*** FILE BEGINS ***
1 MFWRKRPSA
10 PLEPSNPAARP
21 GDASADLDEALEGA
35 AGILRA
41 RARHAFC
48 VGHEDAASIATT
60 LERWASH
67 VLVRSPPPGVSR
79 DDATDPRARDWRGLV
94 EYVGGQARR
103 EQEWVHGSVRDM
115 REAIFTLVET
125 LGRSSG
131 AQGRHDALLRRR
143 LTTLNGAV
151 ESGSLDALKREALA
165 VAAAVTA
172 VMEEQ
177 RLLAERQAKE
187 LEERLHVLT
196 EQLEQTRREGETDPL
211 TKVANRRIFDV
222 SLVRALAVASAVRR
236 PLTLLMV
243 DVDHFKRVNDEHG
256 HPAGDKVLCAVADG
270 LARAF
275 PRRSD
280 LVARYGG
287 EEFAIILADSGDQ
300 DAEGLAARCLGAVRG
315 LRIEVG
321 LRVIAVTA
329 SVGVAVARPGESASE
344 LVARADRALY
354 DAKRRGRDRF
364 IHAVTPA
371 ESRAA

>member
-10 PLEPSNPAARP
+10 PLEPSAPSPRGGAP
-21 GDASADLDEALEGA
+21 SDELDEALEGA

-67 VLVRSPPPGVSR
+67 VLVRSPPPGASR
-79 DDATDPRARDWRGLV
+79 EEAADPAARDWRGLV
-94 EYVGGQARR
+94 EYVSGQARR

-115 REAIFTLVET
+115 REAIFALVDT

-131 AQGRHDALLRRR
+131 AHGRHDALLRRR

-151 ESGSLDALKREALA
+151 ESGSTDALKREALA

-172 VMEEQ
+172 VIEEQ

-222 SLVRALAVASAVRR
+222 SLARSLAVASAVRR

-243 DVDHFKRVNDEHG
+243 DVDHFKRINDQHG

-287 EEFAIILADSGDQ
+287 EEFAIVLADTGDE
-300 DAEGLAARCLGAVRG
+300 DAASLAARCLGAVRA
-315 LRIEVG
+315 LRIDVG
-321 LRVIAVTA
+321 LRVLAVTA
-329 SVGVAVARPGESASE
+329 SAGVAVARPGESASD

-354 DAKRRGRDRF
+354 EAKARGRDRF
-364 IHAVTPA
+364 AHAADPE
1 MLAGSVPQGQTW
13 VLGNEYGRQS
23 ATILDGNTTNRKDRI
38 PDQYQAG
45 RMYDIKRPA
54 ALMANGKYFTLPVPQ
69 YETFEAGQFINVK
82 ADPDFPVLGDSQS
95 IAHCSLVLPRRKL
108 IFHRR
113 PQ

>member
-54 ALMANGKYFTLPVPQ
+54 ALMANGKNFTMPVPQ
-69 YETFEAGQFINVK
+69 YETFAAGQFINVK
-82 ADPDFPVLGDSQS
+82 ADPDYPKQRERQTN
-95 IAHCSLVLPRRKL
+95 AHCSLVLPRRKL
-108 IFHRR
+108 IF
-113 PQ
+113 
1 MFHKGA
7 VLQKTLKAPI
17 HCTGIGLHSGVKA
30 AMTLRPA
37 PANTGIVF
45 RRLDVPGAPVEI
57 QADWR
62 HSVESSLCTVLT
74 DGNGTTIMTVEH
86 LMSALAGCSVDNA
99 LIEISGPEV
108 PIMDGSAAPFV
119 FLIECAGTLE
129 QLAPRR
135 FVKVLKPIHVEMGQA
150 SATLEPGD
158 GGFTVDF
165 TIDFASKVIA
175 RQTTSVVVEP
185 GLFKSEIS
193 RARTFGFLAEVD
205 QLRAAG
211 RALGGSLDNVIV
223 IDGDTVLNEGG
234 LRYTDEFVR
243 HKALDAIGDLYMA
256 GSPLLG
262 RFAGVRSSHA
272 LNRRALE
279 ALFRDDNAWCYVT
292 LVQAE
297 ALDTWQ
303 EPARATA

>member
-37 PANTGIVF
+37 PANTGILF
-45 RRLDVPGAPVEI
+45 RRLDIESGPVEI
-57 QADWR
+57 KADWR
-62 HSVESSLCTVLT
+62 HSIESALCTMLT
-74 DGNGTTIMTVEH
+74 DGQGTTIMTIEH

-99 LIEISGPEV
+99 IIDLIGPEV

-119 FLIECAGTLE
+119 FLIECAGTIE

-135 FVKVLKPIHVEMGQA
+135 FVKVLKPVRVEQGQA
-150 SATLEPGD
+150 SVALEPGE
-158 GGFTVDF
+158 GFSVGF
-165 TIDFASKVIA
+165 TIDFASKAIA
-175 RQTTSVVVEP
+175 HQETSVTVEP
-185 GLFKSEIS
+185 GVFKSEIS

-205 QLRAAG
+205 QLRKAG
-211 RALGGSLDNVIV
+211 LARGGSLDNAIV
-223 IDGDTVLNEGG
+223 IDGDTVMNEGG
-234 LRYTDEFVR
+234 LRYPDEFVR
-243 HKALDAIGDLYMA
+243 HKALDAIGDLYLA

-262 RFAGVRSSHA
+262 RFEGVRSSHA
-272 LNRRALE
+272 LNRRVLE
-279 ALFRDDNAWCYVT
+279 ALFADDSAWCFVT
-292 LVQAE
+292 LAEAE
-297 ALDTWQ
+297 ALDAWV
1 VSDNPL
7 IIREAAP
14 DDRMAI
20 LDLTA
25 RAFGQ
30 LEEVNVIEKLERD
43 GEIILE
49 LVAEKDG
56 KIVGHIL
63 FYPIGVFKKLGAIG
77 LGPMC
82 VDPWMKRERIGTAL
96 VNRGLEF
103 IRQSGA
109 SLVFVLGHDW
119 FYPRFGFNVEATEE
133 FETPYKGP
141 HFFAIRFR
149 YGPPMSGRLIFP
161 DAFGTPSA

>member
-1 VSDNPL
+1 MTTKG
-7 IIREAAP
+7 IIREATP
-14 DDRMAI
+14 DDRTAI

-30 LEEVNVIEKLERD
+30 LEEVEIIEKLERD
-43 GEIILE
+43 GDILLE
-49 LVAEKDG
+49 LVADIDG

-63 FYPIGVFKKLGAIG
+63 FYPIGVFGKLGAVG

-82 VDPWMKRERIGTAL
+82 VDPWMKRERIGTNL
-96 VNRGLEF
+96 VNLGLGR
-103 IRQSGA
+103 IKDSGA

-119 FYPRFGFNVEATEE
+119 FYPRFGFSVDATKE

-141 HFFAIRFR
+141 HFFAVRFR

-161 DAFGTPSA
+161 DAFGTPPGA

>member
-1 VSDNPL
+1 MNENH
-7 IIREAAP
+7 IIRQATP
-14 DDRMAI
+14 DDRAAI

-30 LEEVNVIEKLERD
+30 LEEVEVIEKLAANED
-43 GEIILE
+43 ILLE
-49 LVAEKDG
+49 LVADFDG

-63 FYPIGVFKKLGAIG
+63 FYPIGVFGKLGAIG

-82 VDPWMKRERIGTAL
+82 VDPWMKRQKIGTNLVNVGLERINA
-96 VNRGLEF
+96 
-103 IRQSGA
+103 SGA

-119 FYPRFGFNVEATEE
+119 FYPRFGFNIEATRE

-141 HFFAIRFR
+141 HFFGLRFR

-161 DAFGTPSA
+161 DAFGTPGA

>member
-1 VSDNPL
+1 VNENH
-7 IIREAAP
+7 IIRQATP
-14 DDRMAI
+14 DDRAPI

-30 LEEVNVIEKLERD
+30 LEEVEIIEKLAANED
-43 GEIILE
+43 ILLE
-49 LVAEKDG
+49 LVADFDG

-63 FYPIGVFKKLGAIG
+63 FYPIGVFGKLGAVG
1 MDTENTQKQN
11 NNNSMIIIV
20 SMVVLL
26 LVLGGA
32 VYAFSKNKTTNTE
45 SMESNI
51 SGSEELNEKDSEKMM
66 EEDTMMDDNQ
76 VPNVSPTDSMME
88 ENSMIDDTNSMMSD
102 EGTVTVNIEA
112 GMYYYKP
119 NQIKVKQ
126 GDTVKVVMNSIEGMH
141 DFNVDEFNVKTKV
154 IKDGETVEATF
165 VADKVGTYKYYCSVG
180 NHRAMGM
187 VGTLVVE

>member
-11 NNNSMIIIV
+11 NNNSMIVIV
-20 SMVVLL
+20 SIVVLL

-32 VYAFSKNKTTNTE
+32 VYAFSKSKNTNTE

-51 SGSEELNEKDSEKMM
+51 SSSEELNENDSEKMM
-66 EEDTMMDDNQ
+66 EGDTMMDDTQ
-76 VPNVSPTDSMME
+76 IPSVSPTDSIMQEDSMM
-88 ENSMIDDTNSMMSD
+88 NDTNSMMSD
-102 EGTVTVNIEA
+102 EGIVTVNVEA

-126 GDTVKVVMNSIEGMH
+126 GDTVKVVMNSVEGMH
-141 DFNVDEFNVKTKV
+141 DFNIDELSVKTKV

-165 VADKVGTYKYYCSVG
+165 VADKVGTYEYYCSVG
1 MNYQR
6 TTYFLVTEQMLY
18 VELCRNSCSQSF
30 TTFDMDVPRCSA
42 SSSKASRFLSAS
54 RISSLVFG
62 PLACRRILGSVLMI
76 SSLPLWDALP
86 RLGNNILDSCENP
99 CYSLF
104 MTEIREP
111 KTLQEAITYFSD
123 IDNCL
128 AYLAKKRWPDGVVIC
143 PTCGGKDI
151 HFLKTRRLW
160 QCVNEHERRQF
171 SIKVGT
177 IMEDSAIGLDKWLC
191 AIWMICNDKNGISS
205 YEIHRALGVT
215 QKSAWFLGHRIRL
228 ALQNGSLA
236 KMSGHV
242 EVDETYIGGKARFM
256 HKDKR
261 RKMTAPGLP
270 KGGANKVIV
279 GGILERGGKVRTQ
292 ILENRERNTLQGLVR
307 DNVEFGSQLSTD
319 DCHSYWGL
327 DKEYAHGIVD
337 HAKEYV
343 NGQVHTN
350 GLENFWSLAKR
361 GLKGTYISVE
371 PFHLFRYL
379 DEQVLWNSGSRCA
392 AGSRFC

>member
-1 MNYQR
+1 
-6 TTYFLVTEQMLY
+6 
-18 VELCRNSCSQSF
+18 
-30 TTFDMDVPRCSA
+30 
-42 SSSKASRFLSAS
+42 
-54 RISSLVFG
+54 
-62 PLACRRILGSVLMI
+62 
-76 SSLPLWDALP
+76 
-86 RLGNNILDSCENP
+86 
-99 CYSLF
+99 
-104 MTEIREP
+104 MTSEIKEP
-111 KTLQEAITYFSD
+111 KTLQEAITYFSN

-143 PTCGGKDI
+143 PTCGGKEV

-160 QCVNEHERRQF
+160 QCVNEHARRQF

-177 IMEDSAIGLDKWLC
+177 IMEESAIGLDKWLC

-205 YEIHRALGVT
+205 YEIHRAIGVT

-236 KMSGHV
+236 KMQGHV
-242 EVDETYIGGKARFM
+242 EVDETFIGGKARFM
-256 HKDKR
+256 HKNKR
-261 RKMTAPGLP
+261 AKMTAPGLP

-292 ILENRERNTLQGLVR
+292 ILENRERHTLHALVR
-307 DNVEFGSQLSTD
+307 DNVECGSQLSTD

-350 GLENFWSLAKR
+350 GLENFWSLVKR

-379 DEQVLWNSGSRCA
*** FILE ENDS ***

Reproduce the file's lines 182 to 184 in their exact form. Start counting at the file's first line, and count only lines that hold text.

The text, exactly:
14 DDRMAI
20 LDLTA
25 RAFGQ